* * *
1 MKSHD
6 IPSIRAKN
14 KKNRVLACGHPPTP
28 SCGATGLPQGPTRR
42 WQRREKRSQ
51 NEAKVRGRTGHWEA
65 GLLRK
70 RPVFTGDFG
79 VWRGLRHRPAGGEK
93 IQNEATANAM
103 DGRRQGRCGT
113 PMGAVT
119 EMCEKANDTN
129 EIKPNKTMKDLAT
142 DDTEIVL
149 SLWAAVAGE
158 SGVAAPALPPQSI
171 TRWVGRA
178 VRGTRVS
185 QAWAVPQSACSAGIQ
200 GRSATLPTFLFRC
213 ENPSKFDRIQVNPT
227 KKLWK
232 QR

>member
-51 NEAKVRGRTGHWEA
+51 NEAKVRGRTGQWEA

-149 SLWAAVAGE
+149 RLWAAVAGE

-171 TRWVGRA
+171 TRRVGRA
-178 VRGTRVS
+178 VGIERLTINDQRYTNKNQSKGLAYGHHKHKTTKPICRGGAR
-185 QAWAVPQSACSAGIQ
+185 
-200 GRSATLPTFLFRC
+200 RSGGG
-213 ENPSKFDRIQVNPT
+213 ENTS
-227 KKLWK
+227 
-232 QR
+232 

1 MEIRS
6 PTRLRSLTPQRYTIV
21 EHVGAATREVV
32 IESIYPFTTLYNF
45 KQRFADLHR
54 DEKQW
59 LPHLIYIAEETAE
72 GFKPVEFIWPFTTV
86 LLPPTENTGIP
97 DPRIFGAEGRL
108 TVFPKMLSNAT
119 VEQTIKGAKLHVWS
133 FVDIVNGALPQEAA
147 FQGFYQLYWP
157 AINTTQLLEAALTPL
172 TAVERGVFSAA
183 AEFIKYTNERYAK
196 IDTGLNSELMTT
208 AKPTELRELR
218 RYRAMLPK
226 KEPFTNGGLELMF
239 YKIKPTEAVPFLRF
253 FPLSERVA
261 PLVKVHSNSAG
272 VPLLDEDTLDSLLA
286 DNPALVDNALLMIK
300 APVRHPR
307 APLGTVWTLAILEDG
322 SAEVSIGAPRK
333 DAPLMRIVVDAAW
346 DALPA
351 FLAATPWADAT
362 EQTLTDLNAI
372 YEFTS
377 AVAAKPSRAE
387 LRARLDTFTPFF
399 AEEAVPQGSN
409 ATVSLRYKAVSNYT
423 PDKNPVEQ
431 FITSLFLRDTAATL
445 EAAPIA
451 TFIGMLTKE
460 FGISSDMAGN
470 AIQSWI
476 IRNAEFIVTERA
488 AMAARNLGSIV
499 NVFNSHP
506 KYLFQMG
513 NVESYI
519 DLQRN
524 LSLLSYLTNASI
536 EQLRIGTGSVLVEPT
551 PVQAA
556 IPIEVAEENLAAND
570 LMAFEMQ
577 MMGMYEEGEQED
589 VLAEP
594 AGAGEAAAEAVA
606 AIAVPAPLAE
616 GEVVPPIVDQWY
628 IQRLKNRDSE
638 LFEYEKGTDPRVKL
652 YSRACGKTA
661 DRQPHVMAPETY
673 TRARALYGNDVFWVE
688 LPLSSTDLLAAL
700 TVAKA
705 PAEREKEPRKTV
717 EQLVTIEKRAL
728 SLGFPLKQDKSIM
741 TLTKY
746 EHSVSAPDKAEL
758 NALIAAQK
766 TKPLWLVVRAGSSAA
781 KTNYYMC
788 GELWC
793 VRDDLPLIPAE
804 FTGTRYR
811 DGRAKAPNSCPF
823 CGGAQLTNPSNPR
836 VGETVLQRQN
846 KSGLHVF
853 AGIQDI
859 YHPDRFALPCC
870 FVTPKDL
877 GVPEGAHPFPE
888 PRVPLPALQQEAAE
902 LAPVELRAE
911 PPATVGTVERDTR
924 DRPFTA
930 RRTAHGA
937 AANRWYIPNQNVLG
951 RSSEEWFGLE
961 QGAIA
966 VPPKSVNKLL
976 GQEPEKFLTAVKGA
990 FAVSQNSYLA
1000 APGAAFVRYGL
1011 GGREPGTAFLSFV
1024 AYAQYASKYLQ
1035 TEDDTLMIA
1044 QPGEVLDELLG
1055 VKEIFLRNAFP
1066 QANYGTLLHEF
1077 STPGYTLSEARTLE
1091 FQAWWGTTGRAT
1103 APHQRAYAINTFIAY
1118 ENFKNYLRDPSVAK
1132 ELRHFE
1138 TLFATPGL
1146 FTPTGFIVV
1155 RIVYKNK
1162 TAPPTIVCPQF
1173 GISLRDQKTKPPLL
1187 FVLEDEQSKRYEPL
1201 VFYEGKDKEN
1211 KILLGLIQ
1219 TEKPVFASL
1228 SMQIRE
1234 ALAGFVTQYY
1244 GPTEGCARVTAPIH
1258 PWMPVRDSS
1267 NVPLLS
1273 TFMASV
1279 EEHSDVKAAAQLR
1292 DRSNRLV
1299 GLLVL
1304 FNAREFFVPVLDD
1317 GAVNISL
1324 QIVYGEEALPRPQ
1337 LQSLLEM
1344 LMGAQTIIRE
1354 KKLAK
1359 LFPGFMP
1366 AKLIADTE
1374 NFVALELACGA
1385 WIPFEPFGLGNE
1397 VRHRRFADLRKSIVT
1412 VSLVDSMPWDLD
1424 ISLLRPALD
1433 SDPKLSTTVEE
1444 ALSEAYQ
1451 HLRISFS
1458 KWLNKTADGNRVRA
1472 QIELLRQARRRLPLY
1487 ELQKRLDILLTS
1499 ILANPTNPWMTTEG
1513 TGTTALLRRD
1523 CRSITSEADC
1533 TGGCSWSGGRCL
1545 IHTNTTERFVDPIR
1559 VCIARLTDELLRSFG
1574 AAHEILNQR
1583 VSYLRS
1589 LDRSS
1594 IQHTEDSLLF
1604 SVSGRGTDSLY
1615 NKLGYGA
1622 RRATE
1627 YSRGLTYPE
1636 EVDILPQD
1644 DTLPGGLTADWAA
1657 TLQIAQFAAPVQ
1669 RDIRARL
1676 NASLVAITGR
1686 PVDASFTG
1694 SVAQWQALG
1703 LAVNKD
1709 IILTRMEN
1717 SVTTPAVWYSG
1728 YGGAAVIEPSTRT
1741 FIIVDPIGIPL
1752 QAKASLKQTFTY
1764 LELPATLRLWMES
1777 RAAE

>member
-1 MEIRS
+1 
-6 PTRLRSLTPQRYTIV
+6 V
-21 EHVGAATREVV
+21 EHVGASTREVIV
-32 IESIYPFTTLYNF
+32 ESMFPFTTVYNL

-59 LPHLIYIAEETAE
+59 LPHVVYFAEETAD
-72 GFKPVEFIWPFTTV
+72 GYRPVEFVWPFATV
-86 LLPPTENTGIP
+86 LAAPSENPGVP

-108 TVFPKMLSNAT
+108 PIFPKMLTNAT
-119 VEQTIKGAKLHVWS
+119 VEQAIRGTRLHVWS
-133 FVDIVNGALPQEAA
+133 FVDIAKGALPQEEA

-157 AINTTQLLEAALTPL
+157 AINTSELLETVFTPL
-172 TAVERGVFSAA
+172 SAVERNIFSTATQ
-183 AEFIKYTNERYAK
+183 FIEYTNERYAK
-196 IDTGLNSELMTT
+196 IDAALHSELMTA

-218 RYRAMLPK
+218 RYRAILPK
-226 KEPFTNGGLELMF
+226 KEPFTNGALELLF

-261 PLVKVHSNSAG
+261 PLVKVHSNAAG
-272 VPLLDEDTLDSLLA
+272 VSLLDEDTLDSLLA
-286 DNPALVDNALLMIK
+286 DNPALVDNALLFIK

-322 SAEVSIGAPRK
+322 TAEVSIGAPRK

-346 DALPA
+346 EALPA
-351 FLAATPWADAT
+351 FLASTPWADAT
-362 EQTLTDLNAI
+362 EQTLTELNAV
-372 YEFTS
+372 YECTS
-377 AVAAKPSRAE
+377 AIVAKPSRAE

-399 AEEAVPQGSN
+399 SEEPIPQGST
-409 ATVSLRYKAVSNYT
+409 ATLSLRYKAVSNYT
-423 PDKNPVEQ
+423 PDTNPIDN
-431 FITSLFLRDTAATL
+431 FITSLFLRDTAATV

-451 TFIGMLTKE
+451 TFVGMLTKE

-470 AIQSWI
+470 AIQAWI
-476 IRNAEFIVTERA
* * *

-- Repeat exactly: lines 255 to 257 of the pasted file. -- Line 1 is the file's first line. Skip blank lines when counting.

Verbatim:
+272 VSLLDEDTLDSLLA
-286 DNPALVDNALLMIK
+286 DNPALVDNALLFIK